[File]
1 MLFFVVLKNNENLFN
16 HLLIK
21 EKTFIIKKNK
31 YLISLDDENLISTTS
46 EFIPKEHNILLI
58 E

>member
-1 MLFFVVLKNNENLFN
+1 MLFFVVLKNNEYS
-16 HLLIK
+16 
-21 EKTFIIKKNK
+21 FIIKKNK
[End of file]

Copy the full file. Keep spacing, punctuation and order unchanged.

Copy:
1 MLFFVVLKNNENLFN
16 HLLIK
21 EKTFIIKKNK
31 YLISLDDENLISTTS
46 EFIPKEHNILLI
58 E

>member
-1 MLFFVVLKNNENLFN
+1 MLFFVVLKNNEYS
-16 HLLIK
+16 
-21 EKTFIIKKNK
+21 FIIKKNK